Gatsby himself is kind of pitiable. He's worked hard, being pushed constantly by an overweening ambition. He seems to have been born with a desire for more than he has but circumstances cause him to push himself even harder. He surrounds himself with people who don't bother to know him and seems to think that this is what gives a man a full life. Or rather, he thinks its a step on the way to fulfilling his deepest desire. He just made me feel tired and sad. He could have had so much but in reality, he had nothing. The one sentence that sticks out for me is this: "They were careless people, Tom and Daisy--they smashed up things and creatures and then retreated back into their money or their vast carelessness or whatever it was that kept them together, and let other people clean up the mess they had made...." Gatsby, being self-made, doesn't realize this about people with old money and that is his undoing.
We must have watched the old Robert Redford movie in school because I kept picturing him as Gatsby. That's just fine by me; I'd rather imagine a young Robert Redford than Leonardo DiCaprio any day!
This is a short read and I think I'm going to find it a little haunting this time around. It's beautifully written, so if you're interested, go ahead and give it a go....more
Tom Joad, just released from prison, heads back to his parents' farm only to find that they have been evicted from their land and are on their way toTom Joad, just released from prison, heads back to his parents' farm only to find that they have been evicted from their land and are on their way to California in search of a fresh start. Thousands of families are in a similar situation and there are many ruthless people along the way who take advantage of them, mistreat them, and make their lives harder than they have to be.
Is there another version of this book floating around out there somewhere? Because this is not the book I remember reading in high school. Yes, I'm joking. Sort of. I deeply disliked this when I had to read it for class. All I could remember was how depressing it was and the very, very last scene. It made an impression on my 16-year-old self.
Now firmly in my 30s, I don't know if 16-year-old me was an idiot or if current me is just old and jaded, because I just about loved this. I'd give it 4.5 stars if I could.
It's still dark and depressing, there's just no way around that. Everything that can go wrong for the Joads, does. From before they even hit the road, and I'm sure continuing on well after the last page is turned, they just can't catch a break. It was infuriating, even more so because I knew that this was firmly based on the reality of the Dust Bowl and the Depression.
But this time around, I saw some hope.
The Joads are not beaten. They have taken a beating and they are down, but I don't think they're out. They're still out there struggling along, doing the best they can, for themselves and others. Do you see that? And others. They have practically nothing, but they still give what they have to people who are worse off than they are. They go to some extreme lengths to do it too. As long as the Joads and people like them are still around, I have to have hope for their migrant community. I have an essay about this churning around in my head with quotes to support my point of view and everything, but I'll try to stay out of that. But that's where I stand.
The characters definitely had their own distinct personalities, but they weren't so distinct that I couldn't relate them to people I know. Ma is fierce in protecting her family and gentle in her kindness. Pa just wants to do some honest work for an honest day's pay. Tom has grown up fast and is slowly becoming the leader of the family in their changing environment. Al feels overshadowed by his older brother. Rose of Sharon goes through an emotional journey that is impossible to get into, but I think most women would understand where she's coming from. I think these characters are what made the book a classic. I have never known what it is to be hungry or homeless, but because I know people like the Joads, I can put myself in their place. I don't know if I would have their grace, but I admire it in them.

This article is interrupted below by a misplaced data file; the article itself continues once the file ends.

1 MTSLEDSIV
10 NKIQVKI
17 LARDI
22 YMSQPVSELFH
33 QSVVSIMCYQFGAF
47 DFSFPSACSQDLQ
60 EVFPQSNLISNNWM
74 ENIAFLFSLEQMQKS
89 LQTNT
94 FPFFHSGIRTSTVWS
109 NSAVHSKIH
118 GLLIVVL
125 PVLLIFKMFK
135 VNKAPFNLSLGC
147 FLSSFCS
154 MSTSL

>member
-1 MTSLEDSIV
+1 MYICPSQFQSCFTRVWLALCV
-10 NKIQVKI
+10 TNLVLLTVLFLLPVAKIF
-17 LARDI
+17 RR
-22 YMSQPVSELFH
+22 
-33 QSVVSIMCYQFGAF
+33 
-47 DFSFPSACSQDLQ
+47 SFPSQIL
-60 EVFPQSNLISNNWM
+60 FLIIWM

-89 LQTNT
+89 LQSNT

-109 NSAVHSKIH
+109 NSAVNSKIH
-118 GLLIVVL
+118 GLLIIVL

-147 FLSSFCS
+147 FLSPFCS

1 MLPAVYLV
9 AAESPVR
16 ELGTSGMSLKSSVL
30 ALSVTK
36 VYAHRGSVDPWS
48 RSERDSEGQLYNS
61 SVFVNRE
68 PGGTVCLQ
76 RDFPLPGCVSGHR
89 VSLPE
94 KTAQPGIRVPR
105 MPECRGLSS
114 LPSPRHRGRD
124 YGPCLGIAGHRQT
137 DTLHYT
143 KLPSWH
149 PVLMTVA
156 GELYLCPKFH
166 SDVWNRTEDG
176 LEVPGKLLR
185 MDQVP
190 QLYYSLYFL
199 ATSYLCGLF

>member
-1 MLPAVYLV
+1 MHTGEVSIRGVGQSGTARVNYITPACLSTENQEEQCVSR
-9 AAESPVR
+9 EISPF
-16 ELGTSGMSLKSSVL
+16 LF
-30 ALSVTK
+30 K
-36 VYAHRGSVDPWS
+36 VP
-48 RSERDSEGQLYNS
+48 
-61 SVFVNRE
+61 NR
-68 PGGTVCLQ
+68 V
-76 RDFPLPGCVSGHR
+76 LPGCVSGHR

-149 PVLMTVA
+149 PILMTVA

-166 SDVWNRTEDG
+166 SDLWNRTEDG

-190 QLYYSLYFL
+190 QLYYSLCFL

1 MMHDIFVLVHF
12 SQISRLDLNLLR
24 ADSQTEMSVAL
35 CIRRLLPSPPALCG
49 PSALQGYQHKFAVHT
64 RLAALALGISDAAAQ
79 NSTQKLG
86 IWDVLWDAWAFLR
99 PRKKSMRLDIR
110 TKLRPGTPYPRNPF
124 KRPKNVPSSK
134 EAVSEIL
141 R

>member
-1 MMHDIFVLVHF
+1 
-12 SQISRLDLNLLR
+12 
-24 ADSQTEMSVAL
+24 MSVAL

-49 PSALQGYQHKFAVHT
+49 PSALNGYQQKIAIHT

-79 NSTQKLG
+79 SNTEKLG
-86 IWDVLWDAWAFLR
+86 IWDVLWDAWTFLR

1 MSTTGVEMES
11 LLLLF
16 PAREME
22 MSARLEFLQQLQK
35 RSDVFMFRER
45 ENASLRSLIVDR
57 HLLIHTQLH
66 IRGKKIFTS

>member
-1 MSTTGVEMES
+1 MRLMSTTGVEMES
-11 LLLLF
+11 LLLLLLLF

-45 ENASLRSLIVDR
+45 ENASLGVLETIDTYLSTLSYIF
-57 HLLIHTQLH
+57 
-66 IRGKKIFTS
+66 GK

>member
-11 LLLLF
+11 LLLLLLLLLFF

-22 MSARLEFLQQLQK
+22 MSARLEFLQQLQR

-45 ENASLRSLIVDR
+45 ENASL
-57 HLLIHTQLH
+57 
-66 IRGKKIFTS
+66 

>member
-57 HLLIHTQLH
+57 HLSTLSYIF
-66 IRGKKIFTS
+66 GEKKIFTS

Steinbeck chose to write in a dialect that might make it hard for some people to understand the conversations. I took right to it and found myself thinking the way that the Joads talked. Even just looking back through the book right now to decide what I wanted to write, I found myself slipping into it.
I read East of Eden about a year and a half ago and was surprised by how much I liked it. I had a feeling that maybe I had misjudged Steinbeck a little all those years ago. I read the first chapter of The Grapes of Wrath and I was pretty much blown away. This man could write! He opens with a description of the land drying up and dying and the people's hope drying up with it and that chapter is practically perfect. I felt parched and dry and uneasy. He set the stage for this book that well in just about four pages. He chose to write the story in alternating chapters. One chapter about the Joads and one chapter about life in this era. I liked that he wrote it this way. He didn't have to make an unrealistic amount of stuff happen to the family to show how bad life was for everyone. He was free to range around different topics. And the beauty of his language showed in the general chapters.
I re-read this for my book club, and I believe we all agreed that reading it in early spring was not a good idea. I for one like fluff when the sun starts shining because that's about all my brain has the capacity for. If you can relate, pick this one up in the wintertime.
But pick it up, even if, like me, you hated it when you were forced to read it in school. You might be surprised by how your perspective has changed....more